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Big taught us that work should be fun, but it might be time for our offices to grow up

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Black Box: They should screen Big at the British Council for Offices annual conference

Have you seen Big, the ‘80s body swap comedy where a 12-year-old boy wishes he were grown up, only to wake up the next day with the adult body of Tom Hanks but the same adolescent brain?

Like much of Hollywood’s output, It is in fact, straight propaganda for what was then – in the US at least – the emerging paradigm in office design, based on the concept of play, which is now commonplace in new media workplaces around the world. They should show it at this year’s British Council for Offices annual conference in Manchester, later this year.

To cut a long story short, our hero Josh Baskin, upon waking up ‘big’, runs away from home and winds up working as a consultant in a toy company. His juvenile brain proves useful for brainstorming product ideas and he ends up vice president of the firm (Yes, I know. Daft). But it’s the sense of play that Baskin brings to the office, where he surrounds himself with gadgets, high-fives security guards and fools around with toy guns, that really sends the message out: play is the new work and there’s no need to grow up.

This is most clearly posted in a scene where Baskin gets his boss to play floor piano in New York’s FAO Schwarz, America’s oldest toy store, loosening up the stiff limbs – and mindset – of the ageing chief exec. Soon after, we see Baskin remote-controlling a model car through a lofty corridor, clipping the ankles of soon-to-be-unfashionable power-dressed managers, a vision of the Zuckerbergs yet to come.

In this respect, Baskin is the spiritual father of the hot young workers in the offices of Mind Candy, makers of online game Moshi Monsters and resident in AHMM’s Tea Building in Shoreditch, a retrofitted warehouse full of ideas about how to organise the workplace. Ad agency Mother is in the same building, and it’s fun-packed work environment seems directly descended from Big’s playful message. Derwent’s White Collar Factory concept, with its loose-fit, low-energy, 24-hour floorplates, could have been built on the back of Big as well.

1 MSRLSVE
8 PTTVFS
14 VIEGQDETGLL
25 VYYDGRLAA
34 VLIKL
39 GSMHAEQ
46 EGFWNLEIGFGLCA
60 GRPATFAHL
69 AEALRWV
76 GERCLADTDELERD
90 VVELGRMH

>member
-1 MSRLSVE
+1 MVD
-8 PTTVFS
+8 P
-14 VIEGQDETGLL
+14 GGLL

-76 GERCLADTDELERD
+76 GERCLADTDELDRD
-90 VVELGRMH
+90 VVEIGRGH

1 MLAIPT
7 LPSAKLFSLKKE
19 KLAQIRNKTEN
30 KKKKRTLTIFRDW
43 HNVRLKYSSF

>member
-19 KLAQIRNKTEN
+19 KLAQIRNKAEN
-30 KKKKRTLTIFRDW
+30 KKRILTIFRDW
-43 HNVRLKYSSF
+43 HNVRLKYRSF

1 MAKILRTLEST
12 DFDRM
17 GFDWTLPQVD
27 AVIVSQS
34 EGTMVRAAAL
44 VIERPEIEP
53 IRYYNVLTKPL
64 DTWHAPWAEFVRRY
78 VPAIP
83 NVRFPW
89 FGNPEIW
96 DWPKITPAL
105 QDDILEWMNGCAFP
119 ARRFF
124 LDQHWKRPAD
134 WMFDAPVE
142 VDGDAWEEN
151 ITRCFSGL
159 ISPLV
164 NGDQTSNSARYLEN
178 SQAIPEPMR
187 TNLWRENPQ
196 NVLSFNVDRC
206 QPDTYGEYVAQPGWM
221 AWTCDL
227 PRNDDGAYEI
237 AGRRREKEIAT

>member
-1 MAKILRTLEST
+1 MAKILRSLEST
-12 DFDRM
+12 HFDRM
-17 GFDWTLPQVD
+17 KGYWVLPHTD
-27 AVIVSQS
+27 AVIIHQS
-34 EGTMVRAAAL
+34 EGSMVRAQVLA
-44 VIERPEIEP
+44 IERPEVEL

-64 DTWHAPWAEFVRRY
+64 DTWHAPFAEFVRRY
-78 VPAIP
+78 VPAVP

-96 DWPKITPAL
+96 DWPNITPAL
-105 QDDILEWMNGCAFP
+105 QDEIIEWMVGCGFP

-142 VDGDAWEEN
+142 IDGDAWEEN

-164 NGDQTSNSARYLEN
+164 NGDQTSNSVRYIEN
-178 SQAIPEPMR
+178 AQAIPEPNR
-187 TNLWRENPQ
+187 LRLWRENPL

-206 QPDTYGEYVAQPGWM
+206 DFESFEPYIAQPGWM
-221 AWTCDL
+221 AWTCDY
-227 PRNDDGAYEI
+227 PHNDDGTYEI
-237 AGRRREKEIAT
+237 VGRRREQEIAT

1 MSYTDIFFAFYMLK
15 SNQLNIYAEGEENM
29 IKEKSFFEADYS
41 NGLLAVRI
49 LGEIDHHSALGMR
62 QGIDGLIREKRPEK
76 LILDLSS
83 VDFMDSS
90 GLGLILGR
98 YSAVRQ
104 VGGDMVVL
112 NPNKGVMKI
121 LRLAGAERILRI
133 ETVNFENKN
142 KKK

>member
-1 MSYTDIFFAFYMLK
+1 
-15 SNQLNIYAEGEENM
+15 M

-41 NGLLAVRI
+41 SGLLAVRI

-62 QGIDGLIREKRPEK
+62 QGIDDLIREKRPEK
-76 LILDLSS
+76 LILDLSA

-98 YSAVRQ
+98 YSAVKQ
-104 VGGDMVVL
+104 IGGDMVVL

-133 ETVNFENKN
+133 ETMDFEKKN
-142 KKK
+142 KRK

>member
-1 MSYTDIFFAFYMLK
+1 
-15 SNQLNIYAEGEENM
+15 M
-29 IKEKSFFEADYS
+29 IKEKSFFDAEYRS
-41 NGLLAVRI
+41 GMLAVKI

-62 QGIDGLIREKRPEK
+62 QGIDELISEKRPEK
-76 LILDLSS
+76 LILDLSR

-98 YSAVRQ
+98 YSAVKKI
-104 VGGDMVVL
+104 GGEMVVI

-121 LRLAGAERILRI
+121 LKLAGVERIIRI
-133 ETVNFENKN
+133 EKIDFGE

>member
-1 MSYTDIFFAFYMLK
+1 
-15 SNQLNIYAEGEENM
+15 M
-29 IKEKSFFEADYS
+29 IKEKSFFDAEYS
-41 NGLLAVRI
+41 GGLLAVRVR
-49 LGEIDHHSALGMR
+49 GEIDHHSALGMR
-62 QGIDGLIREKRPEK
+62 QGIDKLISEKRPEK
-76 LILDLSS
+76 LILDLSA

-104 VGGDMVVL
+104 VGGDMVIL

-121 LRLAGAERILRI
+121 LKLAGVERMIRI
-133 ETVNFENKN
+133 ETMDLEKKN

Yet, playing at work means less time at home. Is this all a con to make us work harder – and longer? Jacques Herzog, for one, thinks the fun paradigm has gone too far. ‘I don’t like the Google world so much, where the office is transformed into a fun park where everything is possible. You get bored after a while,’ he says, adding, ‘Every company should develop its own approach.’ Having worked in the video games industry myself, in an office decked out with beanbags, a ‘romper room’ and tequila slush machine for Friday evening kicks, but that didn’t survive the dotcom boom, I’d say Herzog has a point. 

British Council for Offices conference runs 23 to 25 May.



Despite its property developer tagline – ‘create space: create value’ – Space Syntax is one of the more interesting companies to emerge out of urban design in recent years.

And as two wins in a multi-part competition to redesign the National Mall in Washington DC this month show, it’s pretty successful too.

It provides ‘evidence-based consulting services in economics, planning, design, transport and property development’ and emerged out of Professor Bill Hillier’s research into spatial patterns begun in the 70s at the Bartlett.

In DC, the firm was part of two winning teams. One, with Gustafson Guthrie Nichol and Davis Brody Bond, provides improved access to Union Square, and another with OLIN & Weiss/Manfredi reworks the space around the Washington Monument.

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